In previous years the National Championship and Open Golf
Championship have run separately, however in 2012 they will run
alongside one another. 4 male and 4 female players will be
selected to represent their region with players in the men's
competition playing off a handicap of 18 or less and players in the
women's competition playing off a handicap of 30 or less.
Regional & National
British Colleges Sport runs Regional and National Golf events. FE
Colleges have the opportunity to represent their region in the
National Championships run by British Colleges Sport. Please
visit: http://champs.bcsport.org - our micro site
which covers all things in relation to our Regional and National
Open Golf Championship
British Colleges Sport run an Open Golf Championship and details
on this event are available from (insert link to events
page). In 2011/12 the Open Golf Championship will also be the
main event for the National Championships.
ORIGINS OF GOLF
Golf originated from a game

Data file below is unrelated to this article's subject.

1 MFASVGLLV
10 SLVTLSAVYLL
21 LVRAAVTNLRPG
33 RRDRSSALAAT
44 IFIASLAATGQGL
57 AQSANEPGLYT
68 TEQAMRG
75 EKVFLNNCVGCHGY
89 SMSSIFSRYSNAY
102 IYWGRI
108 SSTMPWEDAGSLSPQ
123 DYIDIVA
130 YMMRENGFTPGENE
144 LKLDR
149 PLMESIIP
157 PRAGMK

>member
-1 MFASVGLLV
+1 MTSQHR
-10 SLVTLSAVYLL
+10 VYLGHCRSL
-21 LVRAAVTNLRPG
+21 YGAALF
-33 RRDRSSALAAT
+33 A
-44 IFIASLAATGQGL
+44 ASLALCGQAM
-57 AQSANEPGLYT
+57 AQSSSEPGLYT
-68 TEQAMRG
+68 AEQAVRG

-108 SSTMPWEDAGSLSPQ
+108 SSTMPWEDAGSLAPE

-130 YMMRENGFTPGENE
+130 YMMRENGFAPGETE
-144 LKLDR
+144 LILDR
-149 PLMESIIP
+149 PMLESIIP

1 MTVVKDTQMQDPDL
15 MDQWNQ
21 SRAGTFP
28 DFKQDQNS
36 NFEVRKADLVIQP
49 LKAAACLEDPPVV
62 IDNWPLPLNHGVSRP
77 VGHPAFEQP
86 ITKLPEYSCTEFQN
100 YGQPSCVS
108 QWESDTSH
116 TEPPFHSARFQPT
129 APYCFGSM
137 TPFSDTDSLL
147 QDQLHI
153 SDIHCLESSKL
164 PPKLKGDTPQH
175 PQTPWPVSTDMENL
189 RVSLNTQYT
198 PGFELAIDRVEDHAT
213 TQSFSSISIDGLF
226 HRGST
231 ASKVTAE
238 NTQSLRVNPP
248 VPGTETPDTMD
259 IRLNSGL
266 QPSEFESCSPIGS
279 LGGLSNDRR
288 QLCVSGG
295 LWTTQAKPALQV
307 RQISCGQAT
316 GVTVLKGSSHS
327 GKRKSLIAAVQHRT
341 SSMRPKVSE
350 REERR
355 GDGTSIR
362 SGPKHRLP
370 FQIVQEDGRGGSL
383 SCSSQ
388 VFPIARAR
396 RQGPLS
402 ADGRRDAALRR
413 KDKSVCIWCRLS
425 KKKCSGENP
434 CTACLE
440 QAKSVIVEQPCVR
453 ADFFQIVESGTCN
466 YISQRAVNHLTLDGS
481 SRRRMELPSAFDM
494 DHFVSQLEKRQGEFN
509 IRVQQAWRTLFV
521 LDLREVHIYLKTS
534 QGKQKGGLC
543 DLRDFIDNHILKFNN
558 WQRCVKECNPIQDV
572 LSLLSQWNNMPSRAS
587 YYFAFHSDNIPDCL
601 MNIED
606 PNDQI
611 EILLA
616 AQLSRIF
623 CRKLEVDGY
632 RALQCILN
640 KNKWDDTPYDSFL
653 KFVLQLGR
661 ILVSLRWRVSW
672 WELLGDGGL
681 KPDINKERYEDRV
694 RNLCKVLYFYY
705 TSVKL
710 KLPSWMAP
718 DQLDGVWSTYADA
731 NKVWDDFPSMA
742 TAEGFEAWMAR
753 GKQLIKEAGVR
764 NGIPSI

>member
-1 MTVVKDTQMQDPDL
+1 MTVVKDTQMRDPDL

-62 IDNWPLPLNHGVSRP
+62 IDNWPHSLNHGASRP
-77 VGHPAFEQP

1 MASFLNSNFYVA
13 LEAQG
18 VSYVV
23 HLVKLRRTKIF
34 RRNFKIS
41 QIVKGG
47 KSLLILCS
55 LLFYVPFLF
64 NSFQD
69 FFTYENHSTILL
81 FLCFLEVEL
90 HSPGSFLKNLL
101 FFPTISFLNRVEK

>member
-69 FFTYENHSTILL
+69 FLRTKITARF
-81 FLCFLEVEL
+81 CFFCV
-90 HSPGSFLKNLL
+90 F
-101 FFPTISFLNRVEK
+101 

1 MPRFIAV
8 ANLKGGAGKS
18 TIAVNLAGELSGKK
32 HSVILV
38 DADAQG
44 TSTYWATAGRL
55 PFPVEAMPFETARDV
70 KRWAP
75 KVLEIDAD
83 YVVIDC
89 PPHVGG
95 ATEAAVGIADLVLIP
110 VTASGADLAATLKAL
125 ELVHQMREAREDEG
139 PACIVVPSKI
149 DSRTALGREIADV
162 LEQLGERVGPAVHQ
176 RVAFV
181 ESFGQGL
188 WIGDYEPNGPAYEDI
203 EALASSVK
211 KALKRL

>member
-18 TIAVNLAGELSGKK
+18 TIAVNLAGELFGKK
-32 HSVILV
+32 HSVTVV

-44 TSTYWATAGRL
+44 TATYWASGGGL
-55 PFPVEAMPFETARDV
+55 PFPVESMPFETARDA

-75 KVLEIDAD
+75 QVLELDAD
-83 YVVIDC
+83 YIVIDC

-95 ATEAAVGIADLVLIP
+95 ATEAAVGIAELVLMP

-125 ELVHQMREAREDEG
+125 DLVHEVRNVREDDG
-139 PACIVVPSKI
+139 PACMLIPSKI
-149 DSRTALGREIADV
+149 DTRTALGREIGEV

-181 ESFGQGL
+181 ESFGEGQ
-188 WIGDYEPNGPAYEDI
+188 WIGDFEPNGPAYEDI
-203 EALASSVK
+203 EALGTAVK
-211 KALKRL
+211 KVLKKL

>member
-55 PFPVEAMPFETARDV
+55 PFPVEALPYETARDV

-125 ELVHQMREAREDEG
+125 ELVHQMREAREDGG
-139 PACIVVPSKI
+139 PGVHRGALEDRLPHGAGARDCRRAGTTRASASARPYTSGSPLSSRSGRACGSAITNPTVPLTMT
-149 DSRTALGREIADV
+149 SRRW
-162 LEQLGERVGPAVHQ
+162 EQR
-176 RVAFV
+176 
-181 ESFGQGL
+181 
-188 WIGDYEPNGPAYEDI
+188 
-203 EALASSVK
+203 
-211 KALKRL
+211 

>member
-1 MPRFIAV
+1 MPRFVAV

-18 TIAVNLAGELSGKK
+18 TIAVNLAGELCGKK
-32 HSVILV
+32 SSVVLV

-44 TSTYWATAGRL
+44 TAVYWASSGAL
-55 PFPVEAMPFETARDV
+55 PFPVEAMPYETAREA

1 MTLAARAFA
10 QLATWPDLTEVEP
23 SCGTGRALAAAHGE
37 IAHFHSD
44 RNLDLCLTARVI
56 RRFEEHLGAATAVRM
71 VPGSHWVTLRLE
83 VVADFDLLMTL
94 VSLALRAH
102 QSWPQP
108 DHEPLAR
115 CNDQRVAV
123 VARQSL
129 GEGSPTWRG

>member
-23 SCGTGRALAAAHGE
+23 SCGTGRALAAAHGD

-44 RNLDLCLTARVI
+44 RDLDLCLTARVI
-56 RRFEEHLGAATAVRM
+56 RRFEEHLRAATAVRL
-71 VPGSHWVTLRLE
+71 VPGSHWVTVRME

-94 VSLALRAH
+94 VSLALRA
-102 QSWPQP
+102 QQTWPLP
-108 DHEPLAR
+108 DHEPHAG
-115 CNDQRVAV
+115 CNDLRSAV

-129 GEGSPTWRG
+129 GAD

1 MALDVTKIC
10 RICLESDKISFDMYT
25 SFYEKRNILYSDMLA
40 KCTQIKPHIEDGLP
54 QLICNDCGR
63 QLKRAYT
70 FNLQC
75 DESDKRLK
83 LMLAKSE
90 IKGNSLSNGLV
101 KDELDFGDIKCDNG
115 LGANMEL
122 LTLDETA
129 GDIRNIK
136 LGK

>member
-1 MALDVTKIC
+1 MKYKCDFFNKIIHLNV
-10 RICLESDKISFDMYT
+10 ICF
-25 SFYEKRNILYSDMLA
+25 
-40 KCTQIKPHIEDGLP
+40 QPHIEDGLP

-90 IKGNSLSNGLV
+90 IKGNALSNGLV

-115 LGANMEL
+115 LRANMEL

played on the coast of Scotland during the 15th century. Golfers
would hit a pebble instead of a ball around the sand dunes using a
stick or club.
Some historians believe that Kolven from Holland and Chole from
Belgium influenced the game. The latter was introduced into
Scotland in 1421. However while these games and countless others
are stick and ball games, they are missing that vital ingredient
that is unique to golf - the hole. Whatever the argument, there can
be no dispute that Scotland gave birth to the game we know as golf
Golf's status and popularity quickly spread throughout the 16th
century due to its royal endorsement. King Charles I popularised
the game in England and Mary Queen of Scots, who was French,
introduced the game to France while she studied there. Indeed the
term 'caddie stems from the name given to her helpers who were the
French Military, known in French as cadets.
After 1750, golf evolved into the sport as we recognize it
today. In 1774, Edinburgh golfers wrote the first standardised
rules for the game of golf.